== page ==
The Bombers also argued exceptional and compelling circumstances, pointing to Shiel’s previously unblemished record.
Anderson successfully sought tribunal chairman Geoffrey Giudice’s permission to submit evidence relating to the 2017 preliminary final collision between Shiel and Cotchin in which Shiel was concussed but for which Cotchin escaped without suspension.
Shiel said that the significance of the Cotchin incident was that Shiel had needed to change elements of his technique following the hit.
“The reason it’s significant is that it changed the way I needed to approach contesting the ball … [to] not leaving my head exposed,” Shiel told the tribunal.
Shiel added that he had always valued fair play.
“I’d like to think that people would describe me as a footballer would describe me as a ball player and a fair player, and I think that’s been demonstrated across my career,” the Bomber said.
Williams, who coached Shiel at Greater Western Sydney and whose daughter is Shiel’s partner, said Shiel was “one of the fairest players I’ve ever had anything to do with in my 30 years of coaching.”
“He deserves to be given a second chance,” Williams told the jury.
Meanwhile St Kilda defender Ben Long will miss games against Adelaide, Port Adelaide and a yet to be identified team after the tribunal suspended him for three matches in Tuesday night’s earlier hearing.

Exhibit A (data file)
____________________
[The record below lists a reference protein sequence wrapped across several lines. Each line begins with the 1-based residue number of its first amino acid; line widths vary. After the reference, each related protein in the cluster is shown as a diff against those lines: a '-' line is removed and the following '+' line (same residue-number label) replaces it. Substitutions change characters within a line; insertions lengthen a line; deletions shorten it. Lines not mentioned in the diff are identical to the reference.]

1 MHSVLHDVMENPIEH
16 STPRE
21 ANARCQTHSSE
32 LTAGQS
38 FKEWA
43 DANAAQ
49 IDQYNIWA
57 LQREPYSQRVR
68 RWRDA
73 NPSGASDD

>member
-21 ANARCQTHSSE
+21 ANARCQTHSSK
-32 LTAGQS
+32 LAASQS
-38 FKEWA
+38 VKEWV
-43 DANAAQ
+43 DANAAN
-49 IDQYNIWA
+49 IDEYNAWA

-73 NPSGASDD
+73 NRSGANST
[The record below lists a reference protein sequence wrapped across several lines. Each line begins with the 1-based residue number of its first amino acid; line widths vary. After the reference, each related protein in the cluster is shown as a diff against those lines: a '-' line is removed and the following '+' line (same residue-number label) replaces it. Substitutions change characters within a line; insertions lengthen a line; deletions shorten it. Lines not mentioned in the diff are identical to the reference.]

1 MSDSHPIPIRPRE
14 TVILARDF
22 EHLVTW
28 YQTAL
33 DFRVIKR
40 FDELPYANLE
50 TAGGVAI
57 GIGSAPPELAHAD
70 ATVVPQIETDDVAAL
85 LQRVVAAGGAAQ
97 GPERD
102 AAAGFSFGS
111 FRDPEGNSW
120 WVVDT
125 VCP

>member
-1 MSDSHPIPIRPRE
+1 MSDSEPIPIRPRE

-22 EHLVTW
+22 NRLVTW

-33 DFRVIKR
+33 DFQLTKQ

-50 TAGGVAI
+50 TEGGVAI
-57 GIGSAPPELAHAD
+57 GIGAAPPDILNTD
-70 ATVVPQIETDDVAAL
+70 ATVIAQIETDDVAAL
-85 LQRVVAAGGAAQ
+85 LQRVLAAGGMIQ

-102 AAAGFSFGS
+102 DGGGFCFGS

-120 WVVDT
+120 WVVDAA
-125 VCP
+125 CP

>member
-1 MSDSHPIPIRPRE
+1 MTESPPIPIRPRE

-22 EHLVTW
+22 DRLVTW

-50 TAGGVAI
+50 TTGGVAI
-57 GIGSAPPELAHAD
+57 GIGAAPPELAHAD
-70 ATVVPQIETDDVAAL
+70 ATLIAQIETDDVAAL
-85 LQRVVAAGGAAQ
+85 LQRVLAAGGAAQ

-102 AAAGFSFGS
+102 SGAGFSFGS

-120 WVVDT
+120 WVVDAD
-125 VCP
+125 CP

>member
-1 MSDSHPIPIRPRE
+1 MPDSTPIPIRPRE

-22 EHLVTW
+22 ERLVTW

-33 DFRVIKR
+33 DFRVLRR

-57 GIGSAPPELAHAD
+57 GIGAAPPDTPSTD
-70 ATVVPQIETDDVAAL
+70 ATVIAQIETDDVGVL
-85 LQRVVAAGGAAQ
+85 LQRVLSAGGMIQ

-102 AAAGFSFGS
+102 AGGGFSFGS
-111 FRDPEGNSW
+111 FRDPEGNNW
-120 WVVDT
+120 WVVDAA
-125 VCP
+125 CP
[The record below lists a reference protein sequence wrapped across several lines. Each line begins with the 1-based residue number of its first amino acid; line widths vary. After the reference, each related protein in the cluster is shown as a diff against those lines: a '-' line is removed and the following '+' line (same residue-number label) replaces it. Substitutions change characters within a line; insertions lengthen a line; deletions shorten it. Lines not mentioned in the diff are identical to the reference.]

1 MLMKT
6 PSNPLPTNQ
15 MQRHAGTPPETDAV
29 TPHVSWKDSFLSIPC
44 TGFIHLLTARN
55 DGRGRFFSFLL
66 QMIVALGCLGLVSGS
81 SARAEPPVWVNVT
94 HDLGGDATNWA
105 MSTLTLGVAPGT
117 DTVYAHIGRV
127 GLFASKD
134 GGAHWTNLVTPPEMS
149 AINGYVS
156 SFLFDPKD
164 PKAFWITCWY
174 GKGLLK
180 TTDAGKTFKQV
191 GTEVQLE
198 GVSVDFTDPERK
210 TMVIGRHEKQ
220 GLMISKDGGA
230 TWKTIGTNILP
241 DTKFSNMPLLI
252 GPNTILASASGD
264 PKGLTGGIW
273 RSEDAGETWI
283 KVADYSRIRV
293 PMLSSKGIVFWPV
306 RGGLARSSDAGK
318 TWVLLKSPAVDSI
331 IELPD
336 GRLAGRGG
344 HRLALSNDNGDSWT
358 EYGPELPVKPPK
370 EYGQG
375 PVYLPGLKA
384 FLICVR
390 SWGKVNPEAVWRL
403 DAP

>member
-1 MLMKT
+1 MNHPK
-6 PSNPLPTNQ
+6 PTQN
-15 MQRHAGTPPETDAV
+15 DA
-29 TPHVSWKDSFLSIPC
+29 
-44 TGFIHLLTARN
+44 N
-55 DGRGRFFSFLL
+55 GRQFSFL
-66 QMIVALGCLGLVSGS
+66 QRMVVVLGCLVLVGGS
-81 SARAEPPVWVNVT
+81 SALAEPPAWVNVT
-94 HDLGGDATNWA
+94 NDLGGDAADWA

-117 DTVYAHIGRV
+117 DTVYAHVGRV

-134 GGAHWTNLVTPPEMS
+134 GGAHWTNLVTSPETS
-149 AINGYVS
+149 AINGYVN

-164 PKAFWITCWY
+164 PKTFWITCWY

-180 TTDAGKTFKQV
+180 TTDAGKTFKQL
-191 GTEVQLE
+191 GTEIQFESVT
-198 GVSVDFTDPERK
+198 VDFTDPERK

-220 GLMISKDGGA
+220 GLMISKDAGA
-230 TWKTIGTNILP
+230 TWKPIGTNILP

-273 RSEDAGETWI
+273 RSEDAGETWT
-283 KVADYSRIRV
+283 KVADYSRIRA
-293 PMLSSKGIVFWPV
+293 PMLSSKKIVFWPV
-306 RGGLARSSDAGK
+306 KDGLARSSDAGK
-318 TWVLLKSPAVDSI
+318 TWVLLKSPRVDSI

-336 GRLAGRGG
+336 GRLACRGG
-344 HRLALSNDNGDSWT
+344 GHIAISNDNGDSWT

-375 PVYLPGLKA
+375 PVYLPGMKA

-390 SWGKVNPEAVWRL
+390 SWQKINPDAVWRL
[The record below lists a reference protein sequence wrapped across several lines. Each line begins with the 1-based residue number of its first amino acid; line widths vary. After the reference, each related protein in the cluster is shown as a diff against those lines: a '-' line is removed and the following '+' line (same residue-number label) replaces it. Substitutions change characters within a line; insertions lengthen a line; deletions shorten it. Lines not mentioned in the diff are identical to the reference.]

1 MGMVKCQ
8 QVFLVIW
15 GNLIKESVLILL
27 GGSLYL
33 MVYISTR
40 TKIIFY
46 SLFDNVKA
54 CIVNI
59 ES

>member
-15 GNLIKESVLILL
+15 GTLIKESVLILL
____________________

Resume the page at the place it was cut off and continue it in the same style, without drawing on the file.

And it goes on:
Long had been sent straight to the tribunal following his head-high bump laid on Sean Darcy which concussed the Fremantle ruckman during the second quarter of the Dockers’ come-from-behind victory over the Saints on the Gold Coast.
The case was a relatively straightforward one, with Long pleading guilty to the charge of rough conduct.
Having discussed the matter before the hearing, AFL counsel Jeff Gleeson QC and Long’s advocate, St Kilda director Jack Rush QC both agreed to submit that Long should be suspended for three matches.
“He’s concussed, he’s got ongoing jaw pain,” Mr Gleeson said.
“The guidelines refer to the fact that strong consideration must be given to the potential to cause serious injury.
“It has to be said, there was the potential for even worse consequences.”
Mr Rush noted however that Darcy had suffered “no broken bones, no lacerations.”
“There is some mild right-sided neck pain,” he added.
Ultimately tribunal jurors Shane Wakelin, Stephen Jurica and David Neitz heeded the advice of the respective parties, opting to rub Long out for three matches, citing Long’s decision to bump rather than contest the ball, and the fact Darcy had been concussed. They said there had been no malice in the bump.
The jury said it attached weight to the agreement from the parties.
Long, who fronted the tribunal via a video-link from the Saints’ Noosa hub, will miss the Saints’ South Australian double-up against the Crows and the Power as well as the club’s round nine match. Such is the uncertainty surrounding the 2020 fixture, St Kilda only know the identities of their next two opponents and none beyond that.
Earlier on Tuesday, Port Adelaide’s Brad Ebert accepted a one-match ban for rough conduct in relation to bumping Greater Western Sydney’s Harry Perryman on Sunday.
Ebert will miss the ladder-leaders’ match against Carlton.
A host of players also accepted fines stemming from round six matches.
Daniel is an Age sports reporter